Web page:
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And Yet I Still Have Dreams: A Story of Certain Loneliness (Jewish Lives)

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Synopses & Reviews

Synopsis:

A brutally honest memoir of adolescence in the Warsaw ghetto and coming to terms with the memories years later

Synopsis:

And Yet I Still Have Dreams is a departure from many Holocaust memoirs. Angry, pugnacious, contemptuous of the stereotypes found in some survivor literature, and honest about the shortcomings of its characters, the book is based on interviews with "Alex," an anonymous survivor of the Warsaw Ghetto and three concentration camps, following his life from a childhood in a family of assimilated Jews to his coming to terms as an older man with his memories.

The book spares neither the reader nor Alex's own family a connection to seldom-discussed, and unflattering, aspects of the Holocaust: the gulf between rich and poor Jews and how this translated into everyday survival; the refusal to see himself or Jews in general as heroes or victims; his own self-absorption as a teen in the ghetto; and his "privileged" family's near-indifference to the suffering of those around them. But his consideration of his life and the issues raised are just as compelling-and far more rarely seen. Drawing on psychological, cultural, and historic insight, Alex paints a picture of a complex and diverse Jewish society in prewar Poland. Looking back on his experiences, he refuses to find a "message" in the Holocaust. And, most remarkably, he frankly discusses his postwar guilt about his own behavior and the shame he felt for his people's humiliation by the Nazis, and reveals how, many years later, and despite his determination to leave it in the past, the burdens of memory-and the dreams-linger.

About the Author

Joanna Wiszniewicz is a writer and researcher at the Jewish Historical Institute in Warsaw, Poland. Her main field of interest is the identity formation among children of Holocaust survivors raised in Poland. She is currently at work on a book on this subject and has also previously written another book entitled From Poland to Israel: Interviews with the 1968 Generation (KARTA Publishing House, 1992).

Regina Grol is a professor of Comparative Literature at Empire State College, State University of New York and a specialist in Polish literature. She is the translator and editor of Ambers Aglow: An Anthology of Contemporary Polish Women's Poetry 1985-1995, (Host, 1997).

"Alex" emigrated to the United States after World War II. He now lives on the East Coast where he works as a computer systems analyst.

Product Details

ISBN:
9780810118133
Translator:
Grol, Regina
Foreword:
Grol, Regina
Translator:
Grol, Regina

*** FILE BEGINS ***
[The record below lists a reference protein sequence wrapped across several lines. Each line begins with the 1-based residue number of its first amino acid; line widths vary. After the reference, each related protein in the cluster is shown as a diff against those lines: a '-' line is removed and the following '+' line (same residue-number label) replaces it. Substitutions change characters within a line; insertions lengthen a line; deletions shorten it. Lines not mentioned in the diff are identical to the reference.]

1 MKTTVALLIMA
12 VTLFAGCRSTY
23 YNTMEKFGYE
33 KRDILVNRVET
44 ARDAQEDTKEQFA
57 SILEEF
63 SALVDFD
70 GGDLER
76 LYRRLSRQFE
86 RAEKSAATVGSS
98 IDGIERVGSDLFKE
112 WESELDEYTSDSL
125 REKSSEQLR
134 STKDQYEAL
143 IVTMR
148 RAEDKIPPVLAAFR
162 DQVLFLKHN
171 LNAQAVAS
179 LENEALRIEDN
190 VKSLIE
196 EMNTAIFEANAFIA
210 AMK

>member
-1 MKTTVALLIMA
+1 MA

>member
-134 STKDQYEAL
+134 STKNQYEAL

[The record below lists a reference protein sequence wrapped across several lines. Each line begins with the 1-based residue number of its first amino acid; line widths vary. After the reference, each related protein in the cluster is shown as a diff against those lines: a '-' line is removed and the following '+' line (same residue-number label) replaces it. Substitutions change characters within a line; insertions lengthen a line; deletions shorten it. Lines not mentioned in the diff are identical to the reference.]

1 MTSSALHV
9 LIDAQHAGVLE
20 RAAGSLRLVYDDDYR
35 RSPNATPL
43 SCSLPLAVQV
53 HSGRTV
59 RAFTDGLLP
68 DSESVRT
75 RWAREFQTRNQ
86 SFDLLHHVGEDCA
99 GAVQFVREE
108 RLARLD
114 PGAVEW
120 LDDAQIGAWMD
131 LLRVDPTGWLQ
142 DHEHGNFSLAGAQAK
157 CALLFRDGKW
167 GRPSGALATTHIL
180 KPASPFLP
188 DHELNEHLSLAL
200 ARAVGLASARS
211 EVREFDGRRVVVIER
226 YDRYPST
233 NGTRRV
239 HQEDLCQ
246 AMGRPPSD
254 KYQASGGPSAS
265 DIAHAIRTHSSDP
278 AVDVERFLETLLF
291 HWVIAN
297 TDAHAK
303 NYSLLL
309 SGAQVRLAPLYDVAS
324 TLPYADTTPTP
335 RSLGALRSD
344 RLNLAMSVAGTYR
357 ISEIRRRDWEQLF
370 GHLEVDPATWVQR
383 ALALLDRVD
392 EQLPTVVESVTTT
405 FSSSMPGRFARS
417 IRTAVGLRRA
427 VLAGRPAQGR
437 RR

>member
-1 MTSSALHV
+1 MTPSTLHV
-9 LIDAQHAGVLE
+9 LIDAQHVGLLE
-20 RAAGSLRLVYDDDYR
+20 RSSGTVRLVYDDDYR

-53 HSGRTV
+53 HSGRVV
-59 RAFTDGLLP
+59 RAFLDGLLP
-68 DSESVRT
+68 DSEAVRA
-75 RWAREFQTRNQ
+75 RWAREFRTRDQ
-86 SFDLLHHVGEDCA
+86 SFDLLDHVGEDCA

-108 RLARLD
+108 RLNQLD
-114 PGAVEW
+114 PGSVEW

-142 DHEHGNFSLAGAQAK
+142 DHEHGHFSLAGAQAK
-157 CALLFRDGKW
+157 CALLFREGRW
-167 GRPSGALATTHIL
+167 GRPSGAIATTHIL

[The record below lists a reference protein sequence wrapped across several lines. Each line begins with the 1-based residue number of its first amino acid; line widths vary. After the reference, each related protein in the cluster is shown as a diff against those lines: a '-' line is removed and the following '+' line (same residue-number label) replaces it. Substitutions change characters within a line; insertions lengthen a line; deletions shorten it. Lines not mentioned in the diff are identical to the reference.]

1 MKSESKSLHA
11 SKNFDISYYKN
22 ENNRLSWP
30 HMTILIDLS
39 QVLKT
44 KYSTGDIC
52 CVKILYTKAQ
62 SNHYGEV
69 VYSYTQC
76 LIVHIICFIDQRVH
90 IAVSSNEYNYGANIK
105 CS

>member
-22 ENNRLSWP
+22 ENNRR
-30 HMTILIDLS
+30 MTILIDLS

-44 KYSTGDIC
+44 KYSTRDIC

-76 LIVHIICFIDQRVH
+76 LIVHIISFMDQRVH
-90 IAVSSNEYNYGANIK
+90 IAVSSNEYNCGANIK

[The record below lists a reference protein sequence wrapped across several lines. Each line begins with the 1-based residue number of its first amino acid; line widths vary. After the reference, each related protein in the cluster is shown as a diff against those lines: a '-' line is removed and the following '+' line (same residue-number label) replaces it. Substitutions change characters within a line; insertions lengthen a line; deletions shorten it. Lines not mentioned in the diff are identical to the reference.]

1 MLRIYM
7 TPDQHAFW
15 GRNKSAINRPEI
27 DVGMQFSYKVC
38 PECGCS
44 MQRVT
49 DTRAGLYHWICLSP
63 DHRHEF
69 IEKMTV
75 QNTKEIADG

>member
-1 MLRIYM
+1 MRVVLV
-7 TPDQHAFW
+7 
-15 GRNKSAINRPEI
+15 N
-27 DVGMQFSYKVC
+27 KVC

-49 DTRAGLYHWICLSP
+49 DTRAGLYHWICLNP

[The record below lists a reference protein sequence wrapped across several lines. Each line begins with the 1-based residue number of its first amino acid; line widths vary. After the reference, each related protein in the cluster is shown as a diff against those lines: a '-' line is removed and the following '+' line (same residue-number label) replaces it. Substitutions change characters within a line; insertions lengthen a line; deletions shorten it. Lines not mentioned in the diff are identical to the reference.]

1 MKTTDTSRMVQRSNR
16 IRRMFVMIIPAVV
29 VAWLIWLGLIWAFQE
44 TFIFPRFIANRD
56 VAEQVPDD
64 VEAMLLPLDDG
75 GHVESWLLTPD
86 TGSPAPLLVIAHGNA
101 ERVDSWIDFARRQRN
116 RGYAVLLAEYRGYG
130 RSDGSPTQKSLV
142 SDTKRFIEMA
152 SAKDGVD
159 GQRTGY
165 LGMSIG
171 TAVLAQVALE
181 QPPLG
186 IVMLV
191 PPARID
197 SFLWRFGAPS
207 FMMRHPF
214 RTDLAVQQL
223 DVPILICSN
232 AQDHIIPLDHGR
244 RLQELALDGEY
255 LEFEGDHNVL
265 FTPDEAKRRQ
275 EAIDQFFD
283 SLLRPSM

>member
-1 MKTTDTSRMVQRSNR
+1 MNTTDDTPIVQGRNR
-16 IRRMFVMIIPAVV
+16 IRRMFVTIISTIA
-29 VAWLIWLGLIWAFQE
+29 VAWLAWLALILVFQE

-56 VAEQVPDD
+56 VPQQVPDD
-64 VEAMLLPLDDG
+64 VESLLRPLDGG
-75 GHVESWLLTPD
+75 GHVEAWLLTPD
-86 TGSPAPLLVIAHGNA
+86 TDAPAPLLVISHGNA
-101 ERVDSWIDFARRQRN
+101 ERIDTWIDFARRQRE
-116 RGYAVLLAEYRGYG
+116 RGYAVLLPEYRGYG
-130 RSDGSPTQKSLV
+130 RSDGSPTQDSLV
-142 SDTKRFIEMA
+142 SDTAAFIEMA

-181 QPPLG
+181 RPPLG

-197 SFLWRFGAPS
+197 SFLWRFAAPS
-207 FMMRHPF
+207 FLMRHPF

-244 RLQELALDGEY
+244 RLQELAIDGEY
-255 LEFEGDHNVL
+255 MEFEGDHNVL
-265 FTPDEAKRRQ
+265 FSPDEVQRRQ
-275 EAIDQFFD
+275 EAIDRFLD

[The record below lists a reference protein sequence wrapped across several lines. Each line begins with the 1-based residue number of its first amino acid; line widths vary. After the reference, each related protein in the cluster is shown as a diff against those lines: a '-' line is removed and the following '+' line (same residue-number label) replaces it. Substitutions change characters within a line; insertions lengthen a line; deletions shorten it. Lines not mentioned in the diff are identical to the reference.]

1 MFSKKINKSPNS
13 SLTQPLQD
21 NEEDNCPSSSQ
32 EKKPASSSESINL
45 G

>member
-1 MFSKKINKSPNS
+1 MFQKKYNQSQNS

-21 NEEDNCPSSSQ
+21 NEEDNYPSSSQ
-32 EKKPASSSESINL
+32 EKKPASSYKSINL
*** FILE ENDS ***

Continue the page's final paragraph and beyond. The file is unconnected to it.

Author:
Wiszniewicz, Joanna
Author:
Grol, Regina
Publisher:
Northwestern University Press
Subject:
General
Subject:
World war, 1939-1945
Subject:
Jews
Subject:
Holocaust
Subject:
Historical - Holocaust
Subject:
Personal Memoirs
Subject:
General Biography
Subject:
Warsaw (poland)
Subject:
World War, 1939-1945 -- Poland -- Warsaw.
Subject:
Biography-Historical
Edition Description:
Hardcover
Series:
Jewish Lives
Publication Date:
20041231
Binding:
HARDCOVER
Language:
English
Pages:
176
Dimensions:
8.75 x 5.5 x 0.7 in

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Related Subjects

Biography » General
Biography » Historical
History and Social Science » World History » General
History and Social Science » World History » Holocaust

And Yet I Still Have Dreams: A Story of Certain Loneliness (Jewish Lives) New Hardcover
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Product details 176 pages Northwestern Publishing House - English 9780810118133 Reviews:
"Synopsis" by ,
A brutally honest memoir of adolescence in the Warsaw ghetto and coming to terms with the memories years later

"Synopsis" by ,
And Yet I Still Have Dreams is a departure from many Holocaust memoirs. Angry, pugnacious, contemptuous of the stereotypes found in some survivor literature, and honest about the shortcomings of its characters, the book is based on interviews with "Alex," an anonymous survivor of the Warsaw Ghetto and three concentration camps, following his life from a childhood in a family of assimilated Jews to his coming to terms as an older man with his memories.

The book spares neither the reader nor Alex's own family a connection to seldom-discussed, and unflattering, aspects of the Holocaust: the gulf between rich and poor Jews and how this translated into everyday survival; the refusal to see himself or Jews in general as heroes or victims; his own self-absorption as a teen in the ghetto; and his "privileged" family's near-indifference to the suffering of those around them. But his consideration of his life and the issues raised are just as compelling-and far more rarely seen. Drawing on psychological, cultural, and historic insight, Alex paints a picture of a complex and diverse Jewish society in prewar Poland. Looking back on his experiences, he refuses to find a "message" in the Holocaust. And, most remarkably, he frankly discusses his postwar guilt about his own behavior and the shame he felt for his people's humiliation by the Nazis, and reveals how, many years later, and despite his determination to leave it in the past, the burdens of memory-and the dreams-linger.

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